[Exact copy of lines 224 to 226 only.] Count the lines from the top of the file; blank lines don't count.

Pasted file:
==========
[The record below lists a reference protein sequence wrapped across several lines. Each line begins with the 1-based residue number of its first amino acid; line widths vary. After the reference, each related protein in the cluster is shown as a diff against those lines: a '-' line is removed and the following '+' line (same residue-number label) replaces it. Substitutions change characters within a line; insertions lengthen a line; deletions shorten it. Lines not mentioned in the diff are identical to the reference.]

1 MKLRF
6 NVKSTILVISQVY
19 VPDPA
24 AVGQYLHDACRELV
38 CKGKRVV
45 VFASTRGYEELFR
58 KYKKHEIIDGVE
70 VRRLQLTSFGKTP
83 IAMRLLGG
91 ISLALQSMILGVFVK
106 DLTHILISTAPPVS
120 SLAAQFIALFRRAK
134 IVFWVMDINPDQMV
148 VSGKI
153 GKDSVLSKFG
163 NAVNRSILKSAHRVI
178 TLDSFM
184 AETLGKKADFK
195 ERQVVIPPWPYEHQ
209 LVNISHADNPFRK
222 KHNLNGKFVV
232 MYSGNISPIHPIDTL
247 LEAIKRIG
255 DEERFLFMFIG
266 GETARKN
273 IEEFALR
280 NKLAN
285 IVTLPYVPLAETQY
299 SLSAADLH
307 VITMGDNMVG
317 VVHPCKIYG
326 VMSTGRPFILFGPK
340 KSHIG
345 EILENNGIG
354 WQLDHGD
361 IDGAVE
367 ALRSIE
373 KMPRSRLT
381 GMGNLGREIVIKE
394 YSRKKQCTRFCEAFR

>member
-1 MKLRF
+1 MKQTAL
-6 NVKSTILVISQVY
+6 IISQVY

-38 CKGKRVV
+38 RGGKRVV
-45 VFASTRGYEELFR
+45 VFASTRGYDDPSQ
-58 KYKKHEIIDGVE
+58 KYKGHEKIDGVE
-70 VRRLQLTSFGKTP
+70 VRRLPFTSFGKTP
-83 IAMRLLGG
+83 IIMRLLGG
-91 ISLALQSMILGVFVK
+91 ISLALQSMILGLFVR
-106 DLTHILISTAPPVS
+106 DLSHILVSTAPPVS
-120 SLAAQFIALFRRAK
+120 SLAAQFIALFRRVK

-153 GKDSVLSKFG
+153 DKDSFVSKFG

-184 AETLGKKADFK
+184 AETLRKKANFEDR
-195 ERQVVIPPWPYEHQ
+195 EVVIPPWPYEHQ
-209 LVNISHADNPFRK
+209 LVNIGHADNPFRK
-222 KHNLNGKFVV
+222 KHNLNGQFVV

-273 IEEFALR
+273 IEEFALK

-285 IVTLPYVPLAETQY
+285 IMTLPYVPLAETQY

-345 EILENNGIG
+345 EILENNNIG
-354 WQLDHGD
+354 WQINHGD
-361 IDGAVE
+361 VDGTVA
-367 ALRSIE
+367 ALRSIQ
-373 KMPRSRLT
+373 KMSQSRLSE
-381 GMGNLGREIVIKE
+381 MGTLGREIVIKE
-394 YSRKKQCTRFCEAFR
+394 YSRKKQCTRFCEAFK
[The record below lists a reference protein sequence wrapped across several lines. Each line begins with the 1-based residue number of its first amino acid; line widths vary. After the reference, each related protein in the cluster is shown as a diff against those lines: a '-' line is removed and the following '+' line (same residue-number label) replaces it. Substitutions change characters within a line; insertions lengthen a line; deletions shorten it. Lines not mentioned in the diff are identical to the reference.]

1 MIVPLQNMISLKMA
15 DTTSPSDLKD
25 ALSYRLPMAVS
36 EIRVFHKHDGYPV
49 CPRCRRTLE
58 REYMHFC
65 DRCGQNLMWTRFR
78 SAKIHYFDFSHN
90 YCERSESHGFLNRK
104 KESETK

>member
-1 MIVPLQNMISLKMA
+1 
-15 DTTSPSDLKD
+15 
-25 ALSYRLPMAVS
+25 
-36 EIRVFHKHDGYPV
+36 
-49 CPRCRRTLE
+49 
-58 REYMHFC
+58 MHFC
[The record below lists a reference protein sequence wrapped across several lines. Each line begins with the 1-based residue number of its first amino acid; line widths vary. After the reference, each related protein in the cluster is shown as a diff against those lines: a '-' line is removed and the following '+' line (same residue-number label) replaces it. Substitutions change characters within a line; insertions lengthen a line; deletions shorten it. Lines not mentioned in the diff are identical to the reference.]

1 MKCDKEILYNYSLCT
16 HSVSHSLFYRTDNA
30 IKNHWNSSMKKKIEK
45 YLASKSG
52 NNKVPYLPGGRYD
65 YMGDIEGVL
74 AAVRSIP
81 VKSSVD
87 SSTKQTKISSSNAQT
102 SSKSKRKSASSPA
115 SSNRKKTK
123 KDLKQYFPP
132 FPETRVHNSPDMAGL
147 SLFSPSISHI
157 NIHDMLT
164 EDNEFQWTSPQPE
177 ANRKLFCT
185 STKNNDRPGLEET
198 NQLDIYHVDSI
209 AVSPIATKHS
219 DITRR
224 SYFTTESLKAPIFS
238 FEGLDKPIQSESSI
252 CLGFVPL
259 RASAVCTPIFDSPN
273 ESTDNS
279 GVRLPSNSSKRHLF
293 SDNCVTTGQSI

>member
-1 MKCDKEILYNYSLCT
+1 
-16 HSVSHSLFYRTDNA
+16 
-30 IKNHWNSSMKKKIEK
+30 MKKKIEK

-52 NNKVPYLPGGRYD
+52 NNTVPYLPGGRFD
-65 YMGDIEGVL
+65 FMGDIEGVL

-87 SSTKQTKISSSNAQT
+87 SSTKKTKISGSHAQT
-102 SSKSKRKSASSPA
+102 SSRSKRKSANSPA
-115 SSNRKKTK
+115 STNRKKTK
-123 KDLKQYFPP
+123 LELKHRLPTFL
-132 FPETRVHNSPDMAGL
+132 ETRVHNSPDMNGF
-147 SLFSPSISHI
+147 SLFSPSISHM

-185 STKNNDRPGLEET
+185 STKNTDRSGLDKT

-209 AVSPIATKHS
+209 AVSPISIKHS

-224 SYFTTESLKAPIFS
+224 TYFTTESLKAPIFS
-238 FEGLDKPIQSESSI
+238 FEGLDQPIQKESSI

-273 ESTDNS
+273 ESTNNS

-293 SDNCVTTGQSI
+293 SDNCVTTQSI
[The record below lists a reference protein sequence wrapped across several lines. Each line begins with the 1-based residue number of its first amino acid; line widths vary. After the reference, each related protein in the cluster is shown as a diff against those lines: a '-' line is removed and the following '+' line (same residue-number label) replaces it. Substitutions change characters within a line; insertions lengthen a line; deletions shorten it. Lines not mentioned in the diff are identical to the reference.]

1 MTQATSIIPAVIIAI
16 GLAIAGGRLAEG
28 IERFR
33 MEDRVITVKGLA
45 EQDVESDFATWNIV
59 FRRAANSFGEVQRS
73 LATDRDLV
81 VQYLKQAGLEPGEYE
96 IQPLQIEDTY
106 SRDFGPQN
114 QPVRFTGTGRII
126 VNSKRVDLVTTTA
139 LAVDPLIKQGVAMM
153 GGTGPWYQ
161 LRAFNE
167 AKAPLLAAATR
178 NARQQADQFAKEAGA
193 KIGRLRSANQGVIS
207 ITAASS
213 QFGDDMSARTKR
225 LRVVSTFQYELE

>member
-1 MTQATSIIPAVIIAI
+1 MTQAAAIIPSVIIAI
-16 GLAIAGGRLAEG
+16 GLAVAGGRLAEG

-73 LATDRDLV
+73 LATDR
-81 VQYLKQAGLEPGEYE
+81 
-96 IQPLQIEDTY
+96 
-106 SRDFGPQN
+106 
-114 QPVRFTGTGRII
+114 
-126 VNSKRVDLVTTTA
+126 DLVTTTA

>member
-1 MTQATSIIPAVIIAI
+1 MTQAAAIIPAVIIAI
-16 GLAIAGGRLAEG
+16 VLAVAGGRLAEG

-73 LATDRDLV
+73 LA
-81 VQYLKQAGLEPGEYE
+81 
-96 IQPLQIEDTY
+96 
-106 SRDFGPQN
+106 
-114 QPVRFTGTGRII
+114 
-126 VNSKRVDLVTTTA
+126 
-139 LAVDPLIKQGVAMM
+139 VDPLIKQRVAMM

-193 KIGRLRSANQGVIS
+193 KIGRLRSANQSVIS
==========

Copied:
+73 LA
-81 VQYLKQAGLEPGEYE
+81 